Subthalamic neuronal activity in patients with obsessivecompulsive disorders or Parkinson’s disease

Abstract : Objective: Study the subthalamic (STN) neuronal activity in patients with Obsessive Compulsive Disorders (OCD). Background: Dysfunction in the basal ganglia circuitry has been implicated in obsessive and compulsive disorder (OCD). In a recent clinical research program, high frequency electrical stimulation of the STN has proved to be efficient in alleviating obsessions and compul sions in OCD patients and permitted to study neuronal activity in this disorder (Mallet et al, 2008). Methods: Unit neuronal activity of STN neurons were recorded in awake OCD patients at rest and compared to data obtained in patients with Parkinson’s disease (PD). The mean firing rate and interspike intervals were calculated for each cell. The firing pattern was classified as regular, irregular or bursting (Kaneoke and Vitek, 1996). Neuronal activity was also sampled for each period and epochs of elevated discharge rate were classified as burst using a Poisson surprise analysis. Spike trains with S>=3 were considered to be bursts. Percentages of action potentials and duration with S>=3 and mean S value were calculated for each cell. The precise localization of neuronal activity recordings was performed using a 3-D deformable basal ganglia atlas with a particular reference to STN subterritories. Results: 156 STN neurons were isolated in 11 OCD patients and 113 neurons in 10 PD patients. In comparison to PD, the mean discharge frequency of STN neurons was lower in OCD patient (24.1+/-14.1 Hz vs 32.1+/-17.7 Hz, P<10-3) with a higher burst type activity (p<0.03). The mean S value was higher in OCD patients (7.0+/-3.5 vs 5.9+/-1.9, P<10-2) with a higher mean percentage of action potentials (39.0+/-13.5 vs 32.8+/-14.4 %, P<10-3) and duration with S>=3 (17.7 6 4.7 vs 14.9 6 5.6 %, P<10-4). Conclusions: In OCD patients, the subthalamic neuronal activity seems abnormal with an increase in the bursting type activity. This is in line with the hypothesis of the role of basal ganglia, and the subthalamic nucleus, in the physiopathology of this disorder.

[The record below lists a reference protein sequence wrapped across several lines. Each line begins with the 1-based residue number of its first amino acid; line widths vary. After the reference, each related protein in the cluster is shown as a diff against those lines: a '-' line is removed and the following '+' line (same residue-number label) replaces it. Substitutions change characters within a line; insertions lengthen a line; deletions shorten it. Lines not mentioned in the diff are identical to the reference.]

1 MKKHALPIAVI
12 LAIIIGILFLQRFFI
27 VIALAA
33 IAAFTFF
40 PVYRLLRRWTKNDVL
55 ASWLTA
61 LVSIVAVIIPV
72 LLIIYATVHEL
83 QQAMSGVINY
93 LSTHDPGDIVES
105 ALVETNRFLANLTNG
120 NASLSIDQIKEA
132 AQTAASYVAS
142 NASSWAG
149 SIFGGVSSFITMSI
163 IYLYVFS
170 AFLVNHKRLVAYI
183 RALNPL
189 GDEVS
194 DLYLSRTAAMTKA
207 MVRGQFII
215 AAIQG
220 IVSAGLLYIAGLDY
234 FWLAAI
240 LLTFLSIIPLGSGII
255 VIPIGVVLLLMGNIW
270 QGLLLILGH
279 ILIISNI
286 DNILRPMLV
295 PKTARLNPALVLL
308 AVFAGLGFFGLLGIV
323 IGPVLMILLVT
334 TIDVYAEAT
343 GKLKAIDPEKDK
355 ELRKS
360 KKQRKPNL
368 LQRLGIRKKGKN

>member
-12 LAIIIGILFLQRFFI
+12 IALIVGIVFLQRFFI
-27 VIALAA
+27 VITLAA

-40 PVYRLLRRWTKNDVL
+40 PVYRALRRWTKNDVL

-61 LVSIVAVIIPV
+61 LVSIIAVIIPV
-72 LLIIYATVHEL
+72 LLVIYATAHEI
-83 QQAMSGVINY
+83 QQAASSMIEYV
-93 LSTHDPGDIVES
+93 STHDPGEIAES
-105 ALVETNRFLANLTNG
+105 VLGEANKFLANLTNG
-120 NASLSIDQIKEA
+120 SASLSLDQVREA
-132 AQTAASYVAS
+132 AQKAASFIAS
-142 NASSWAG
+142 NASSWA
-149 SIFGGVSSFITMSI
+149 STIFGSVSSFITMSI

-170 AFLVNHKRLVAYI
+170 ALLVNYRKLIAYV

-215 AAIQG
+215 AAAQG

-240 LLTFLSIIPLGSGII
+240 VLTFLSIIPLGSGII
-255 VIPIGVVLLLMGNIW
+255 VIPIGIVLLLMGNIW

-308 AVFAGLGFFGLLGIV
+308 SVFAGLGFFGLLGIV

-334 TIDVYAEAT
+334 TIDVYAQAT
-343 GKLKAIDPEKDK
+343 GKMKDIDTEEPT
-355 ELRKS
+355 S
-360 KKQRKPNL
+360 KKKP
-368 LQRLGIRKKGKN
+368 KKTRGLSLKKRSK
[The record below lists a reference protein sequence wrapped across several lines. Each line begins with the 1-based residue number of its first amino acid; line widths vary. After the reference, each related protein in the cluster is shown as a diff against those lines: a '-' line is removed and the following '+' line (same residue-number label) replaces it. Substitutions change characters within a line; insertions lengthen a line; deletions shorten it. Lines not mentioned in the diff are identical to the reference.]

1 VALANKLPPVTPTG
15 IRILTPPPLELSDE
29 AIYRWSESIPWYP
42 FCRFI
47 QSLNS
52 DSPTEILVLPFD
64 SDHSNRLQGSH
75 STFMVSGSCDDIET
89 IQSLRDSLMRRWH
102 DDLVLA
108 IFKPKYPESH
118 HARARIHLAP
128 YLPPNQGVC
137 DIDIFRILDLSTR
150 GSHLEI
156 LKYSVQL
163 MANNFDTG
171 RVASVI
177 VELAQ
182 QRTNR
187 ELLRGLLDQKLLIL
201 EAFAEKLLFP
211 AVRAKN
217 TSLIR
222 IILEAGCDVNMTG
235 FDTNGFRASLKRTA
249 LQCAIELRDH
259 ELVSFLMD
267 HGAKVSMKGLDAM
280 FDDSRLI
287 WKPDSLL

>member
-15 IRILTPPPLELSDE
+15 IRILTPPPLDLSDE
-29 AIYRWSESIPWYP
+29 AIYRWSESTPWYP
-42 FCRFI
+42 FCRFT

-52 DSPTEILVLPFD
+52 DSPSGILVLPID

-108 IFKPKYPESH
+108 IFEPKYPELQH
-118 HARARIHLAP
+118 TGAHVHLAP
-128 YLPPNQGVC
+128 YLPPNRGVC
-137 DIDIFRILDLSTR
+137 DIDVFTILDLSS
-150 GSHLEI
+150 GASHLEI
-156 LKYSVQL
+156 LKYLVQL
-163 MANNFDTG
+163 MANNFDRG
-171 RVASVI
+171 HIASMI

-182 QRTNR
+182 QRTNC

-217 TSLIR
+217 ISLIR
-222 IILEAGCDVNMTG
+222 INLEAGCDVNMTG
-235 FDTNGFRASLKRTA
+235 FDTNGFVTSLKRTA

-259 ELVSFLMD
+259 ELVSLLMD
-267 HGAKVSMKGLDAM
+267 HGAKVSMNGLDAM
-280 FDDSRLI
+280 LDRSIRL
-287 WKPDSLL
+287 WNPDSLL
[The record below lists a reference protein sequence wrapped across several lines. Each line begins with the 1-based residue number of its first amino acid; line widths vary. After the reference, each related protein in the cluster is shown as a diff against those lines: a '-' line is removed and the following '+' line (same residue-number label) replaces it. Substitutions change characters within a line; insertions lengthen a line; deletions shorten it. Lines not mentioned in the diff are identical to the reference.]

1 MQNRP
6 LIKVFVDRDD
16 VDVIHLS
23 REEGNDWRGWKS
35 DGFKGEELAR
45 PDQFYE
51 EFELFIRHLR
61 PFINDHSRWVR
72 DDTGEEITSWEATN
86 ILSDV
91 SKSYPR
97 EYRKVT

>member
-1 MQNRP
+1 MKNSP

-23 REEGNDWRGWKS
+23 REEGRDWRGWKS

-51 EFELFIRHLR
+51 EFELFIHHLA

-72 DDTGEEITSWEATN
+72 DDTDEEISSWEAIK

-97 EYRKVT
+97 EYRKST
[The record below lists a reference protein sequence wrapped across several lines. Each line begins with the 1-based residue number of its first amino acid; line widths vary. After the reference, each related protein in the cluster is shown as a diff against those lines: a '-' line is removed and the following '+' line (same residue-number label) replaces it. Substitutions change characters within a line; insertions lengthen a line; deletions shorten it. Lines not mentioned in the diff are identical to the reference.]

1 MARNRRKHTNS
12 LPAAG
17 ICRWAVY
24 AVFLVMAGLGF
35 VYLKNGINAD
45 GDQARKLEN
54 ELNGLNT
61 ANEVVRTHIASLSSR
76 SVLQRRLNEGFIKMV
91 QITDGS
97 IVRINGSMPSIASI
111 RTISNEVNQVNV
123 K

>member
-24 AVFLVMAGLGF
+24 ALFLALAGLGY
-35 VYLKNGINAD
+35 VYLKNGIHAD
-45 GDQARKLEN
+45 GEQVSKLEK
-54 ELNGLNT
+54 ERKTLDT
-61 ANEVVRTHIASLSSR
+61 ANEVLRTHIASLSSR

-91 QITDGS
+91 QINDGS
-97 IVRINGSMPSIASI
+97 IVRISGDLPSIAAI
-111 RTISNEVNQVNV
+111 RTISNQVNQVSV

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Marie-Laure Welter, Pierre Burbaud, Anne-Hélène Clair, Amy Bastian, Eric Bardinet, et al.. Subthalamic neuronal activity in patients with obsessivecompulsive disorders or Parkinson’s disease. 13th International Congress of Parkinsons Disease and Movement Disorders, International Parkinson and Movement Disorder Society, Jun 2009, Paris, France. pp.S63, ⟨10.1002/mds.22628⟩. ⟨hal-01994293⟩

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